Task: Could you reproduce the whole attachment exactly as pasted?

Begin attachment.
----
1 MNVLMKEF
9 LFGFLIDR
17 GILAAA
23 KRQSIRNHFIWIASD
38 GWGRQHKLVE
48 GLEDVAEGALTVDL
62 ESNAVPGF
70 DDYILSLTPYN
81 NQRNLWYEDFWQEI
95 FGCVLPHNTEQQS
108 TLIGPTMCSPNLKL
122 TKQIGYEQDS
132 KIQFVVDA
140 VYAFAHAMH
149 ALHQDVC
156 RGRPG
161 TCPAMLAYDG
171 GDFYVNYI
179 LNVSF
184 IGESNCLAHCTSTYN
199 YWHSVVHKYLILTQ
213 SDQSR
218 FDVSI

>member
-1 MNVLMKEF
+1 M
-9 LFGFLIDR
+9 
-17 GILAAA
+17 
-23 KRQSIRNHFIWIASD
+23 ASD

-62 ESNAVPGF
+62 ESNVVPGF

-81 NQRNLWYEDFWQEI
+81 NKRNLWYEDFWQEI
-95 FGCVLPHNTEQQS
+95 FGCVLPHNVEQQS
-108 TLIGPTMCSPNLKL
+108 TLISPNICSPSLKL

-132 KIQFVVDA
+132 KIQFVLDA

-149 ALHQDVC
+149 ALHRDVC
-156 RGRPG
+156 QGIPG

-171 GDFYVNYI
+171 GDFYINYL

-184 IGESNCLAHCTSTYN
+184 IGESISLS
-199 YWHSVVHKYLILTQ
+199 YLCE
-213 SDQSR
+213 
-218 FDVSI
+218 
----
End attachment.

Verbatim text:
1 MNVLMKEF
9 LFGFLIDR
17 GILAAA
23 KRQSIRNHFIWIASD
38 GWGRQHKLVE
48 GLEDVAEGALTVDL
62 ESNAVPGF
70 DDYILSLTPYN
81 NQRNLWYEDFWQEI
95 FGCVLPHNTEQQS
108 TLIGPTMCSPNLKL
122 TKQIGYEQDS
132 KIQFVVDA
140 VYAFAHAMH
149 ALHQDVC
156 RGRPG
161 TCPAMLAYDG
171 GDFYVNYI
179 LNVSF
184 IGESNCLAHCTSTYN
199 YWHSVVHKYLILTQ
213 SDQSR
218 FDVSI

>member
-1 MNVLMKEF
+1 M
-9 LFGFLIDR
+9 
-17 GILAAA
+17 
-23 KRQSIRNHFIWIASD
+23 ASD

-62 ESNAVPGF
+62 ESNVVPGF

-81 NQRNLWYEDFWQEI
+81 NKRNLWYEDFWQEI
-95 FGCVLPHNTEQQS
+95 FGCVLPHNVEQQS
-108 TLIGPTMCSPNLKL
+108 TLISPNICSPSLKL

-132 KIQFVVDA
+132 KIQFVLDA

-149 ALHQDVC
+149 ALHRDVC
-156 RGRPG
+156 QGIPG

-171 GDFYVNYI
+171 GDFYINYL

-184 IGESNCLAHCTSTYN
+184 IGESISLS
-199 YWHSVVHKYLILTQ
+199 YLCE
-213 SDQSR
+213 
-218 FDVSI
+218 